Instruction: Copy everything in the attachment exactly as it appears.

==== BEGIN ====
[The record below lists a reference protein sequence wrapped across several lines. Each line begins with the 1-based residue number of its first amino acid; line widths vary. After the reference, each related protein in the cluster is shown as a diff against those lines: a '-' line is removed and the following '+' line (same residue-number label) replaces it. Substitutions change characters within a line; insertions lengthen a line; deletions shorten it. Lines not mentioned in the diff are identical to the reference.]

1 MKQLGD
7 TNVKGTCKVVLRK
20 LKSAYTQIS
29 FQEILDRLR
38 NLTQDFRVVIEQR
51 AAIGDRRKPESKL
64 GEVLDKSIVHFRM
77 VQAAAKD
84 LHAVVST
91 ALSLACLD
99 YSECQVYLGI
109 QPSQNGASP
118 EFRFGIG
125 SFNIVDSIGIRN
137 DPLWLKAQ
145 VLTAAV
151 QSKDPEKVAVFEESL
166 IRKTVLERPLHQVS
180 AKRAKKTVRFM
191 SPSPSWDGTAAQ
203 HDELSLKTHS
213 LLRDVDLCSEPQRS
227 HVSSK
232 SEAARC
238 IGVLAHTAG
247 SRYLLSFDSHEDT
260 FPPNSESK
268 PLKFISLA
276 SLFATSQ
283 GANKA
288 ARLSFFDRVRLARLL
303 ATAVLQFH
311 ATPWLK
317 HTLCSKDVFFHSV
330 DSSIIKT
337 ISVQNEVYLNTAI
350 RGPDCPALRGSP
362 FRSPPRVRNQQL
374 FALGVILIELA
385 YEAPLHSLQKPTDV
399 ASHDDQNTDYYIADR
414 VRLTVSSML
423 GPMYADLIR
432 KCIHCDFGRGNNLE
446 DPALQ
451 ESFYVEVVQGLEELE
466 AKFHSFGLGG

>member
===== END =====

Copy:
[The record below lists a reference protein sequence wrapped across several lines. Each line begins with the 1-based residue number of its first amino acid; line widths vary. After the reference, each related protein in the cluster is shown as a diff against those lines: a '-' line is removed and the following '+' line (same residue-number label) replaces it. Substitutions change characters within a line; insertions lengthen a line; deletions shorten it. Lines not mentioned in the diff are identical to the reference.]

1 MKQLGD
7 TNVKGTCKVVLRK
20 LKSAYTQIS
29 FQEILDRLR
38 NLTQDFRVVIEQR
51 AAIGDRRKPESKL
64 GEVLDKSIVHFRM
77 VQAAAKD
84 LHAVVST
91 ALSLACLD
99 YSECQVYLGI
109 QPSQNGASP
118 EFRFGIG
125 SFNIVDSIGIRN
137 DPLWLKAQ
145 VLTAAV
151 QSKDPEKVAVFEESL
166 IRKTVLERPLHQVS
180 AKRAKKTVRFM
191 SPSPSWDGTAAQ
203 HDELSLKTHS
213 LLRDVDLCSEPQRS
227 HVSSK
232 SEAARC
238 IGVLAHTAG
247 SRYLLSFDSHEDT
260 FPPNSESK
268 PLKFISLA
276 SLFATSQ
283 GANKA
288 ARLSFFDRVRLARLL
303 ATAVLQFH
311 ATPWLK
317 HTLCSKDVFFHSV
330 DSSIIKT
337 ISVQNEVYLNTAI
350 RGPDCPALRGSP
362 FRSPPRVRNQQL
374 FALGVILIELA
385 YEAPLHSLQKPTDV
399 ASHDDQNTDYYIADR
414 VRLTVSSML
423 GPMYADLIR
432 KCIHCDFGRGNNLE
446 DPALQ
451 ESFYVEVVQGLEELE
466 AKFHSFGLGG

>member